Most computer administrators would prefer to have early warnings of overheating, rather than be alerted by a pile of melted slag. Modern CPUs are capable of generating very high temperatures, and although they are designed to slow down or even shutdown when they get too hot, it doesn't take long for them to fail when they overheat severely, sometimes damaging other components as well. Server-quality hardware often has temperature monitoring and automatic shutdown features built-in, but frugal admins who rely on PC hardware must take some extra steps.
Most low-end PC motherboards these days include an onboard watchdog chip. An easy way to find out whether you have one is boot into your system BIOS. A hardware health page should display statistics. Most watchdog chips are LM78, I2C or "compatible" chips. Just having the chipset isn't enough because you also need software to capture and report the data. Linux users can install lm-sensors to keep an eye on CPU and case temperatures. lm-sensors monitor a large number of hardware health items, depending on what your watchdog chip supports: fan speeds, voltages, motherboard temperature and even chassis intrusion detection.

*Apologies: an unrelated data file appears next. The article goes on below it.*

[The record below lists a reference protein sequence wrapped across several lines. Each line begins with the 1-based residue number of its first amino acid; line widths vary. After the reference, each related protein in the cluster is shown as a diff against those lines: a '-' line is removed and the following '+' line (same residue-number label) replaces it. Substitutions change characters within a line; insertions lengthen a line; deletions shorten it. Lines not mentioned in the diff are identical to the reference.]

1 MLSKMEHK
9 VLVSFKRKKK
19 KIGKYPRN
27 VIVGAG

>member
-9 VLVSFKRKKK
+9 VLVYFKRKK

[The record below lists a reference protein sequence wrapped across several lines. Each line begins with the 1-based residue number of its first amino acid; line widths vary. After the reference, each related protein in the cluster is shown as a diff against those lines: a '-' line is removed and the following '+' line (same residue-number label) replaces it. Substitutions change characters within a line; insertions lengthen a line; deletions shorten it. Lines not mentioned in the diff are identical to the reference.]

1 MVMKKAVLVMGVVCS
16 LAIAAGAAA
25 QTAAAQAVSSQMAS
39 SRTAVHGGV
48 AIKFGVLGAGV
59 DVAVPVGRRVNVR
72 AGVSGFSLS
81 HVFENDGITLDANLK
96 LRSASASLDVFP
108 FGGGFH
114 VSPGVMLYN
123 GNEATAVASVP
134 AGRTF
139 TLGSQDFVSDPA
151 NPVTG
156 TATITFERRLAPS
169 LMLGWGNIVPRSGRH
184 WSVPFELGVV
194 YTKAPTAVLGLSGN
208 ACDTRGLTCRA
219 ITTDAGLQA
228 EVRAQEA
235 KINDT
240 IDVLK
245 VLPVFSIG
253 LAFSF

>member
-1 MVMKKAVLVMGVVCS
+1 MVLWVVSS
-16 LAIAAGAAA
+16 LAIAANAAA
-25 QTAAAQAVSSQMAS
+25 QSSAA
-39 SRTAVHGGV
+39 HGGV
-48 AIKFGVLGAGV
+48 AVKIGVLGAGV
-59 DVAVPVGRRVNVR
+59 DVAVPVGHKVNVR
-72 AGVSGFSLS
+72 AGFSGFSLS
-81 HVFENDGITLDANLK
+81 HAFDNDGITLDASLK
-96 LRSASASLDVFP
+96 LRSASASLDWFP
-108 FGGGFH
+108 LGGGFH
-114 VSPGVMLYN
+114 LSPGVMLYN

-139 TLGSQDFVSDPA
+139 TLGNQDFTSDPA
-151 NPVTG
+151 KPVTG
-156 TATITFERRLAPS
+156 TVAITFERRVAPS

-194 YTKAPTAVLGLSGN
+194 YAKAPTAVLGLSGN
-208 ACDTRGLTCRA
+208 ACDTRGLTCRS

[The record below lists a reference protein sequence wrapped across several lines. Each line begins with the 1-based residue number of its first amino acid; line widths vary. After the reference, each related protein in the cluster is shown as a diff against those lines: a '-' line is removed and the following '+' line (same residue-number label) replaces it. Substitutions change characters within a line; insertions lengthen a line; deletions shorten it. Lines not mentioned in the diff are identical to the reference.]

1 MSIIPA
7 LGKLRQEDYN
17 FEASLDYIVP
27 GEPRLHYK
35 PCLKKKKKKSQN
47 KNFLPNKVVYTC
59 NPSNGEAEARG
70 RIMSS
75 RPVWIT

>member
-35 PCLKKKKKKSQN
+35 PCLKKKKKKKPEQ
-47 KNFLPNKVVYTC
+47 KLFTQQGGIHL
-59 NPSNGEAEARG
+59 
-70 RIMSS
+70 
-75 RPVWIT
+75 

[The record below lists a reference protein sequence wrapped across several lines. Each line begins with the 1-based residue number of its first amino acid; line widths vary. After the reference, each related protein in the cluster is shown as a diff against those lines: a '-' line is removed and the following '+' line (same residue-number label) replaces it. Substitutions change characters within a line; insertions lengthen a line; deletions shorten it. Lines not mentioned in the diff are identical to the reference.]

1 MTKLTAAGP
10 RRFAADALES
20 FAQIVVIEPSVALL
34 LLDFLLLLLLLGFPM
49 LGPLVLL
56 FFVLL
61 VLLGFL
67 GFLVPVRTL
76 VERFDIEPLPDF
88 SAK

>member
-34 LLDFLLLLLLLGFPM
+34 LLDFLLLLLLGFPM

lm-sensors requires a few simple steps to get up and running on your system: Install the lm-sensors package; run the sensors-detect script and say Yes to everything; modprobe the drivers reported by sensors-detect; finally, either run the command-line sensors application to view your system statistics or use a graphical front-end like ksensors, sensors-applet or gkrellm.
The graphical sensors have simple checkboxes for configuring what type of alerts you want, such as e-mail or beeps. If they seem to be reporting incorrect values, go into /etc/sensors.conf to make adjustments. The file is well-commented and should tell you everything you need to know. If that's not enough, visit http://www.lm-sensors.org/ for more information. A comprehensive Sensors FAQ should also be included with your lm-sensors installation.